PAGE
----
“Italy, and the spring and first love all together should suffice to make the gloomiest person happy.” –Bertrand Russell
After Florence we head south to its rival city Siena another UNESCO World Heritage Site. Before entering this classic medieval city of brick and hill town in Tuscany we made a full stop outside its city walls for a full view of its awe and splendor. It’s like being in the movie really and you know you are not looking at the whole town with a castle of a theme park but people really settled there in 4 century AD
We had lunch in one of the local restaurant in the city (pizza and pasta of course) and we walked around. The walls and gates enclose a city center that is composed of narrow, winding streets and old buildings and arrived at The Siena Cathedral (Duomo). As per our local tour guide, Siena wanted to have one of the biggest cathedrals in Europe. They started to build it in 12th century but they had to stop in 1348 due to plague. Although at present the Duomo is only a small part of what it was intended to be but it’s as beautiful and one of the great examples of Italian Romanesque-Gothic architecture.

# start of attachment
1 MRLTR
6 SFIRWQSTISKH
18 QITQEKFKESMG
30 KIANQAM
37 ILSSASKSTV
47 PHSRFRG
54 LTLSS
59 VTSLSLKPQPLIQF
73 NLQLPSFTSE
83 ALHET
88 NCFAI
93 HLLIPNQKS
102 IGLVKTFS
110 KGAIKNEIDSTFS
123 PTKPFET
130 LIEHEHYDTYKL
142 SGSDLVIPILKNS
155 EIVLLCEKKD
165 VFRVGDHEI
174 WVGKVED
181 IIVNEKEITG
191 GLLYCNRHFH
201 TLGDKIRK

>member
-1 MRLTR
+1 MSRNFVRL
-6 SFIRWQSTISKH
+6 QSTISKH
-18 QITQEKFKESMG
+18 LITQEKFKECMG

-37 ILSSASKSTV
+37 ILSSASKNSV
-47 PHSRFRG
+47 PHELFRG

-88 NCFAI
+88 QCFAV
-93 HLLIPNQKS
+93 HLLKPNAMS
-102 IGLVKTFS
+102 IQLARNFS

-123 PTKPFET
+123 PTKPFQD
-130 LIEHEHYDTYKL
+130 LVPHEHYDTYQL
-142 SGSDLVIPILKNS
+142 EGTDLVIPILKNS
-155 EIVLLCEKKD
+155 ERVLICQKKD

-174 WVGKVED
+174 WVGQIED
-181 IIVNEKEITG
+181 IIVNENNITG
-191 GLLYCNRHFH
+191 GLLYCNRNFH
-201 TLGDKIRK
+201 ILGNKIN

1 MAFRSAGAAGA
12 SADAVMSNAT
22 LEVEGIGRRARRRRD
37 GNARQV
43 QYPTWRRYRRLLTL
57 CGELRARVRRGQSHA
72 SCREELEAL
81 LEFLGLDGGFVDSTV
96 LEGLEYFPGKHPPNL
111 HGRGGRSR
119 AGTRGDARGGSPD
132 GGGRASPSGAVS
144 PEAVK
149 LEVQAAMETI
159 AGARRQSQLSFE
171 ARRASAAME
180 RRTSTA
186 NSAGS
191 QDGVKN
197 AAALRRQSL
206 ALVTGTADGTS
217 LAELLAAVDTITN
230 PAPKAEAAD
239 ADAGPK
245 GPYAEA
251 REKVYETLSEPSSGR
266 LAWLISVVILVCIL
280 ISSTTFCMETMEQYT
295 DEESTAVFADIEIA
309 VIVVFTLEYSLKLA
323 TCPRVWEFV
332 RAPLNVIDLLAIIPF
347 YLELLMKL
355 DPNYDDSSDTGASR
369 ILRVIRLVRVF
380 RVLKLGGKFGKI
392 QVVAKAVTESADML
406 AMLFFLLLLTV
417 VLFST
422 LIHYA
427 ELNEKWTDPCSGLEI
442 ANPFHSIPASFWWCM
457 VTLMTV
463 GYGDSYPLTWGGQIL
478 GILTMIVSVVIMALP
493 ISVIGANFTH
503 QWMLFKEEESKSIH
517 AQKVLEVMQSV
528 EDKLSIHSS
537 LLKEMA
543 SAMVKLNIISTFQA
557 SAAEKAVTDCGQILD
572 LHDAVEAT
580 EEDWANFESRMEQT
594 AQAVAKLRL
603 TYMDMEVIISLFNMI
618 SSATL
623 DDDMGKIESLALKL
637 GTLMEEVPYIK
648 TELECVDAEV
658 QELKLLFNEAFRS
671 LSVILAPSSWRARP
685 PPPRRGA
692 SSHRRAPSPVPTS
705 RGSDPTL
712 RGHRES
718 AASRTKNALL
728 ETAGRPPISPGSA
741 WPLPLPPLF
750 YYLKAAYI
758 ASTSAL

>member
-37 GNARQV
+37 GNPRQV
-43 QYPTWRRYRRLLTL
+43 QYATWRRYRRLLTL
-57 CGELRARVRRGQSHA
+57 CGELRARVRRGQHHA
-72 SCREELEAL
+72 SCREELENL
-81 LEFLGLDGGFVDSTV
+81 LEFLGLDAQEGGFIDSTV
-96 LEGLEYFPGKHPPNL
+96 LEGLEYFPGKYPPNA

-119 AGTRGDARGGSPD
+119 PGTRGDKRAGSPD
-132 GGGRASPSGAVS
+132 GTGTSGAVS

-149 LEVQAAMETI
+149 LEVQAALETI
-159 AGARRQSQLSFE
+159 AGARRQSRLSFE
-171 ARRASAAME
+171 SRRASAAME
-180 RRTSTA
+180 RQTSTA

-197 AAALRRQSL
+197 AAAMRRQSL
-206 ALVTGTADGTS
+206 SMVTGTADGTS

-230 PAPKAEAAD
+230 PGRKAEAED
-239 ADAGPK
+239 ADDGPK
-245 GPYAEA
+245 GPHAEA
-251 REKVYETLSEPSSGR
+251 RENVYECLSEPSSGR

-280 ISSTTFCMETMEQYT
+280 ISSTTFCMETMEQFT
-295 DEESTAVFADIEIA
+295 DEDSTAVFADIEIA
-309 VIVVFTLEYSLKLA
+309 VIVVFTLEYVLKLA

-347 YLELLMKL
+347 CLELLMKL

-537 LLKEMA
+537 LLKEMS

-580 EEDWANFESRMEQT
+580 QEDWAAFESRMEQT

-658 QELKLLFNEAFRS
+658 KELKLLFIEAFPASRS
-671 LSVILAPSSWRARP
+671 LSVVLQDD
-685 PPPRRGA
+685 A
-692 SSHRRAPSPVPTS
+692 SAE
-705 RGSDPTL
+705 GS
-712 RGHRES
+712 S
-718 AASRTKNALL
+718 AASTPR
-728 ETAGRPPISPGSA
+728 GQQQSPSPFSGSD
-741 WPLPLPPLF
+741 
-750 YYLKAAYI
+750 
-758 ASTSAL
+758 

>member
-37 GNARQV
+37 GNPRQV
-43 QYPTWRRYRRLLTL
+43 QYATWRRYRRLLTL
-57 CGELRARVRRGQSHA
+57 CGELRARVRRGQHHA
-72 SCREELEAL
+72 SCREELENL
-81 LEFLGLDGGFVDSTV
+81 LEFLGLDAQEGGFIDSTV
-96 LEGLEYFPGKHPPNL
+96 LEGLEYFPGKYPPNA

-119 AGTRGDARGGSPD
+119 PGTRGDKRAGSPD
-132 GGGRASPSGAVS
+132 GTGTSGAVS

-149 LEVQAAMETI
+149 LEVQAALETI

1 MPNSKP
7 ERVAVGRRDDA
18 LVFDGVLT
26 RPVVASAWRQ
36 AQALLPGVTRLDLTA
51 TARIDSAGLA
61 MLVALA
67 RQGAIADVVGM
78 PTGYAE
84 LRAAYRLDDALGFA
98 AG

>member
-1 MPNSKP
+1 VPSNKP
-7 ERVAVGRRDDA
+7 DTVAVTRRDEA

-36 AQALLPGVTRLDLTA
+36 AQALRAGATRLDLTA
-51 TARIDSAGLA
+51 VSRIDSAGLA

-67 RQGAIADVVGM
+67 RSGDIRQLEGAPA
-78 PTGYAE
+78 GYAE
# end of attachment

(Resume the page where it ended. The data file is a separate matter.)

Private cars have limited access inside the city walls, both because of the restricted amount of space and the complex street layout this allows drivers to leave their cars at the gates of the city while they enjoy themselves in the center where our tour ended. Dominated by a large shell-shaped square called the Piazza del Campo, which is the focus of Siena’s civic life. Known worldwide for the famous Palio run or horse race run around the piazza twice every summer. (To be able to relate to this race, watch Quantum of Solace.)
Siena’s original character remains unspoiled and remains essentially a medieval town as far as I’m concerned. It is the mother of all medieval towns I have ever stepped into with a provincial sophistication ambiance that comes from its long history. It meant to escape damage during World War II and survive as a provincial town of great beauty and charm for all tourist to see.